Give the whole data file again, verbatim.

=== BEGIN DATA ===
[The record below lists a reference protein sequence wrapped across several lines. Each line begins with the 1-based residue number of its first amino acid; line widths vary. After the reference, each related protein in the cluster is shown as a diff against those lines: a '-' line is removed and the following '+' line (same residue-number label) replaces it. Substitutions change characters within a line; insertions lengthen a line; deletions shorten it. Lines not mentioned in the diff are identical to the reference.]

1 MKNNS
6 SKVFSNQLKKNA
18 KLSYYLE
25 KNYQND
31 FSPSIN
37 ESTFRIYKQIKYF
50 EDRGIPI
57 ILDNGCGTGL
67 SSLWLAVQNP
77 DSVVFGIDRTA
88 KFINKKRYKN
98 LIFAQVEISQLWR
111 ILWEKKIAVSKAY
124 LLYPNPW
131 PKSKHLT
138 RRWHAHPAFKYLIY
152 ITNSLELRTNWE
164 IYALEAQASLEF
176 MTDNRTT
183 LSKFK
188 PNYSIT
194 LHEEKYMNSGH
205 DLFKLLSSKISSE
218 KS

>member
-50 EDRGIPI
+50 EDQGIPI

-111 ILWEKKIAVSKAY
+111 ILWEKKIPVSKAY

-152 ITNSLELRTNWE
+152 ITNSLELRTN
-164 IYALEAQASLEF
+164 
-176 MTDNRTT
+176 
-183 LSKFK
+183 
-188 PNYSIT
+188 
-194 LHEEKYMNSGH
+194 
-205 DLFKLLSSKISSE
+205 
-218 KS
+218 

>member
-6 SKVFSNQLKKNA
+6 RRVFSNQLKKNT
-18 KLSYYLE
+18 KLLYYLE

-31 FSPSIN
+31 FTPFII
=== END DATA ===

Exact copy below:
[The record below lists a reference protein sequence wrapped across several lines. Each line begins with the 1-based residue number of its first amino acid; line widths vary. After the reference, each related protein in the cluster is shown as a diff against those lines: a '-' line is removed and the following '+' line (same residue-number label) replaces it. Substitutions change characters within a line; insertions lengthen a line; deletions shorten it. Lines not mentioned in the diff are identical to the reference.]

1 MKNNS
6 SKVFSNQLKKNA
18 KLSYYLE
25 KNYQND
31 FSPSIN
37 ESTFRIYKQIKYF
50 EDRGIPI
57 ILDNGCGTGL
67 SSLWLAVQNP
77 DSVVFGIDRTA
88 KFINKKRYKN
98 LIFAQVEISQLWR
111 ILWEKKIAVSKAY
124 LLYPNPW
131 PKSKHLT
138 RRWHAHPAFKYLIY
152 ITNSLELRTNWE
164 IYALEAQASLEF
176 MTDNRTT
183 LSKFK
188 PNYSIT
194 LHEEKYMNSGH
205 DLFKLLSSKISSE
218 KS

>member
-50 EDRGIPI
+50 EDQGIPI

-111 ILWEKKIAVSKAY
+111 ILWEKKIPVSKAY

-152 ITNSLELRTNWE
+152 ITNSLELRTN
-164 IYALEAQASLEF
+164 
-176 MTDNRTT
+176 
-183 LSKFK
+183 
-188 PNYSIT
+188 
-194 LHEEKYMNSGH
+194 
-205 DLFKLLSSKISSE
+205 
-218 KS
+218 

>member
-6 SKVFSNQLKKNA
+6 RRVFSNQLKKNT
-18 KLSYYLE
+18 KLLYYLE

-31 FSPSIN
+31 FTPFII